Gaming the System – What the Short-Squeeze of GameStop Stock Could Mean for Regulation


Article by Brian McMahon, Regulatory Change Analyst at Vox Financial Partners

I’m sure you have heard the story, as it’s been all over the news, but in case you missed it, here’s a recap.  The share price of GameStop, an American video game, consumer electronics, and gaming merchandise retailer, soared by over 1700% last month. It was inspired by “investors” on the nihilistic Reddit forum WallStreetBets –  with one specific user targeting them months ago.

That Reddit user noticed that the stock was shorted over 100% by hedge funds (which implies naked short selling, which was banned by the US Securities and Exchange Commission (SEC) as part of Regulation SHO implemented in January 2005), but he also believed that the financial position of GameStop, combined with the business potential to sell new game consoles, didn’t warrant the extreme short position. He decided to buy positions in GameStop and frequently posted updates online. More and more people started paying attention, and the stock price began to rise as investors followed him.

As the price started to rise, this kicked the ‘short squeeze’ into motion. Investors who had previously shorted the stock saw the value of their positions being eroded, and losses started accruing. As investors scrambled to cover their positions and limit their losses, it sent the price rocketing even further as the fixed supply of shares in circulation, combined with the massive demand (from both retail investors following the Reddit hype and investors covering their short positions), resulted in the price rising over 400% in the last week of January.

The events led to brokers such as Robinhood preventing retail investors from purchasing stock – a move which was publicly condemned by US Representative Alexandria Ocasio-Cortez (AOC). 

AOC called for an investigation into the events and, as a member of the Financial Services Committee, supported the suggestion to hold a hearing. She also retweeted calls for a financial transaction tax on hedge fund shorting and SEC regulations on short-selling practices.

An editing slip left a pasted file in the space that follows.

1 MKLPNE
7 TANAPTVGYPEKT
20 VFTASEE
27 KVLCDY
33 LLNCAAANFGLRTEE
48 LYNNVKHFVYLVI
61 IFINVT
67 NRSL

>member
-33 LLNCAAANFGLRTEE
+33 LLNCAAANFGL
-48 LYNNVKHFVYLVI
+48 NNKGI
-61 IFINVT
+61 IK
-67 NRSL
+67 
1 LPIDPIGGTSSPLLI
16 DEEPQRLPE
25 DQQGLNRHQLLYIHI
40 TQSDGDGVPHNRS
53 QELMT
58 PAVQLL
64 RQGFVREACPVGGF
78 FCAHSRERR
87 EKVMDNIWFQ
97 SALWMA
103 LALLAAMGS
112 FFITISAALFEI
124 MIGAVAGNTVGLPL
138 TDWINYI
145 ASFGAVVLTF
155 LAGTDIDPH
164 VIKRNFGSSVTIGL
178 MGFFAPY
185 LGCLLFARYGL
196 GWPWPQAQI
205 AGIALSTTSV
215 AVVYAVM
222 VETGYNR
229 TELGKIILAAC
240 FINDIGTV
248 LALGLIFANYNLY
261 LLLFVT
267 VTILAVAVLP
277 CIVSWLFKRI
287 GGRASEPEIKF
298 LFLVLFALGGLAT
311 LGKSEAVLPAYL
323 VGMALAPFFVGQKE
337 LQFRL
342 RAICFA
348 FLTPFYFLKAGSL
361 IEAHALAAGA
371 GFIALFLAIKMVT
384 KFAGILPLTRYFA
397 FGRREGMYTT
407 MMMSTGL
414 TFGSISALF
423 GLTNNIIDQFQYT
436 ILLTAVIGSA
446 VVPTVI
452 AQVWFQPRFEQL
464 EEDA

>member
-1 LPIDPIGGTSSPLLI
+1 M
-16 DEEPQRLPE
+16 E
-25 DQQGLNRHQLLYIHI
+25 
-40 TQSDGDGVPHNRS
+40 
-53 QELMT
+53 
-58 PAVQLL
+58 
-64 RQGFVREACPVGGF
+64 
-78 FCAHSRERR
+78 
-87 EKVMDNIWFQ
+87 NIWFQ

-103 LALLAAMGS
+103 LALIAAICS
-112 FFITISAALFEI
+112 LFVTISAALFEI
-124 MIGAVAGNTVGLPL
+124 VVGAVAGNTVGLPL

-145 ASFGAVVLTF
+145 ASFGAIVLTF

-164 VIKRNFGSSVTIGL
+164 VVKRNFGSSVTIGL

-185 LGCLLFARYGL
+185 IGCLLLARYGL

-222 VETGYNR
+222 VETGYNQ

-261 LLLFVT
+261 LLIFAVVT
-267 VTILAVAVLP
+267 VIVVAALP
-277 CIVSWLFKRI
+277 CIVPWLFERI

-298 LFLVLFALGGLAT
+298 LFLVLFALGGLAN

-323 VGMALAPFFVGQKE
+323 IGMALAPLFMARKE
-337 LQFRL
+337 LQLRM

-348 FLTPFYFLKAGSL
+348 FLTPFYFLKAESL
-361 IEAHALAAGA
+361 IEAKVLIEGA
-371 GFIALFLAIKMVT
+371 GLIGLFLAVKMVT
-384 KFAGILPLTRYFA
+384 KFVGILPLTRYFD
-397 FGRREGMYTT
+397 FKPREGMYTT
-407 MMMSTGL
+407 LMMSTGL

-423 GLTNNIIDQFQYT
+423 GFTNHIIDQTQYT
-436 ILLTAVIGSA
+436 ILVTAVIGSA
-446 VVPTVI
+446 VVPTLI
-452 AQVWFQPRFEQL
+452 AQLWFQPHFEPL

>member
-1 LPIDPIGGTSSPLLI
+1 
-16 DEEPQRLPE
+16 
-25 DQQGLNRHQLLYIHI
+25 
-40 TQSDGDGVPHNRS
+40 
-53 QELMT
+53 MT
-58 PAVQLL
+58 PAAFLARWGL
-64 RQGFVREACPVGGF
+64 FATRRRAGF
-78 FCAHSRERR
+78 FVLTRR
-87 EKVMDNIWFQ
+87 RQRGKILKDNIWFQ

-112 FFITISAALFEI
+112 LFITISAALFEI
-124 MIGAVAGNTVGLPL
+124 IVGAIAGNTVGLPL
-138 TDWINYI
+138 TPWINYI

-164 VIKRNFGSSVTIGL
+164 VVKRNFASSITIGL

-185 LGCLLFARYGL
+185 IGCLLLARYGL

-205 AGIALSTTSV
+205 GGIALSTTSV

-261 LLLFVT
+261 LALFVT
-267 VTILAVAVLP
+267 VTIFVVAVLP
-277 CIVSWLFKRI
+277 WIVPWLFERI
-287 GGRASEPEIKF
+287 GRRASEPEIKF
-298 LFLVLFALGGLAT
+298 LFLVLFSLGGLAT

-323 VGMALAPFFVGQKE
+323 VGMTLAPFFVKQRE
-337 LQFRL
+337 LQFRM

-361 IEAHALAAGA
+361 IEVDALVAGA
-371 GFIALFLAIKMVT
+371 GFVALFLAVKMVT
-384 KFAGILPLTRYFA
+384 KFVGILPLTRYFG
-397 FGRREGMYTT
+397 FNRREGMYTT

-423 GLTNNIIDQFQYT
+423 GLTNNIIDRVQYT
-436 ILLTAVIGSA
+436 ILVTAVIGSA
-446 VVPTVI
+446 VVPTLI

Other public figures such as Elon Musk, who has been known to cause the market to move due to some of his past comments, also publicly called for ‘shorting’ to be made illegal.

In September 2008, the SEC temporarily banned most short sales in nearly 1,000 financial stocks in response to the financial crisis that led to the collapse of Lehman Brothers. The bank blamed unrestricted short-selling for their ultimate demise, but there were certainly other factors at play.

Events like this have resulted in regulation changes in the past.

Regulations were introduced to limit the amounts of leverage that could be used within the commodity futures markets in 1980, after the Hunt brothers, the richest family in America at the time, had effectively cornered the Silver market.

In the energy markets, the Federal Energy Regulatory Commission (FERC) was pushed to restrict price hikes during the 2000-2001 California energy crisis following the revelation that Enron Corporation deliberately created real and imaginary power shortages to drive up prices and reap vast profits in the state’s newly deregulated energy market.

What’s next?

Public focus is now shifting to look at the future of regulations surrounding shorting selling. Will the practice become more regulated with specific short position limits? Will the practice be forbidden completely, or will everything remain unchanged after the events grow old and leave the headlines?

Regulation often has unintended consequences. Short selling provides market information that provides efficient pricing and liquidity for all investors, or so the argument goes. History has shown that banning short selling hasn’t been effective at slowing deep declines in stocks during a crisis. In the financial crisis of 2008, the ban on short sales failed to slow the decline in the price of financial stocks. In fact, prices fell substantially over the two weeks in which the ban was in effect and stabilized once it was lifted. Similarly, following the downgrade of the US sovereign credit rating in 2011—another notable period of market stress—stocks subject to short-selling restrictions performed worse than stocks free of such restraints.

It will be interesting to see how this plays out in the coming weeks or months. In a world of winners and losers, some hedge funds have definitely lost a lot of money, but they have now likely closed out their short positions. As GameStop stock falls back to something closer to its actual value, it is likely the small investors who are last to get out who will get burned.

Vox is a global consulting firm that specializes in navigating financial institutions through complex regulatory and business change.

To learn more, visit our website here.

Share on facebook
Share on twitter
Share on linkedin
Insights Topics


Recent Posts

Insights Topic List

Insights Directly to Your Inbox

By submitting your details, you are acknowledging that you have read and understood our privacy statement. 

Stay Connected

Subscribe to our periodic newsletter & keep up to date with the changing regulatory environment

No thanks